Houses of Strebelle brothers protected
Culture and modernism become Brussels heritage
Thursday, February 10, 2022 — “After the death of Olivier Strebelle, it was essential to protect his buildings in order to preserve the important contribution he made to Brussels’ artistic life. Future generations will be able to admire his heritage and we can be proud of that. It will remain a source of inspiration. The houses were designed by and for the Strebelle artists. Their entourage and the municipality of Uccle have initiated the protection procedure for this extraordinary building. The painters and sculptors had their studios there and built their own universe in the garden with trees and many sculptures,” said State Secretary for Heritage Pascal Smet.
With its pure lines and sober shapes, this house - almost perfectly preserved in its original state - faithfully reflects the modernist architecture of the late 1950s. The Brussels suburbs have many houses in this modern style, which is very diverse in terms of shapes and materials. These houses do not have one specific style, but reflect the openness to the world, the spirit of innovation and the freedom that characterised that period. Olivier Strebelle’s house and Claude Strebelle’s studio are remarkable examples of this type of house in the Brussels region.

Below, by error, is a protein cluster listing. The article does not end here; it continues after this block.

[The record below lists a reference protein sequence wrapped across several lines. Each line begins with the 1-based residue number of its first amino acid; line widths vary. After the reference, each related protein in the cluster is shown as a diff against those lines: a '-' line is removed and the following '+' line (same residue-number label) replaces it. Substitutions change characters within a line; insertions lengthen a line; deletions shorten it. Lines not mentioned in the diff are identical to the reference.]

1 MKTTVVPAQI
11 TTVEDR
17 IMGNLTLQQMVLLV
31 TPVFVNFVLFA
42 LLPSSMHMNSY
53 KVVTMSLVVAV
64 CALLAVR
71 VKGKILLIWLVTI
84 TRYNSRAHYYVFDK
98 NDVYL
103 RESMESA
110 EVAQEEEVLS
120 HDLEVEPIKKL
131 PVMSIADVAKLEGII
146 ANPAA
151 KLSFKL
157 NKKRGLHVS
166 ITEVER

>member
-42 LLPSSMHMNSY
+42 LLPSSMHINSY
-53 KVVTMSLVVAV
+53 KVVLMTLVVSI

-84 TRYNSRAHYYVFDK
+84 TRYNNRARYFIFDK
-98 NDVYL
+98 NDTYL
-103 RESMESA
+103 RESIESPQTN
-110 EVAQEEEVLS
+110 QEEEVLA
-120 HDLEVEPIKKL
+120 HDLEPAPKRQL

The entire site, with its cobbled road, Claude Strebelle’s studio, Olivier Strebelle’s house-studio and its landscape with a mixture of exotic, dense vegetation and monumental sculptures, contains many elements of historical, artistic, aesthetic and scientific interest that deserve to be valued and preserved.
History of the houses:
In 1955, the young sculptor Olivier Strebelle asked his friend André Jacqmain to design the plans for his house. Three years later, the work was completed with an extension connected to the house and which housed the sculpture workshop. The Strebelle property is located on the border of the municipality of Uccle, next to the Verrewinkel forest.
Since the two friends designed a house adapted to the relief of the terrain, the house and its garden are a perfect fit. They include sculptures by Olivier Strebelle as well as tree species from all over the world (giant firs, red maples, pines from the Pacific coast, a weeping cedar, etc.). The interior was designed by interior architect-designer Jules Wabbes.
Strebelle's work evolved and he began to focus on large-scale sculptures. Because his works were so monumental, a new studio was added to the basement in 1958. It is slightly detached from the original structure and can be reached through a corridor under the kitchen.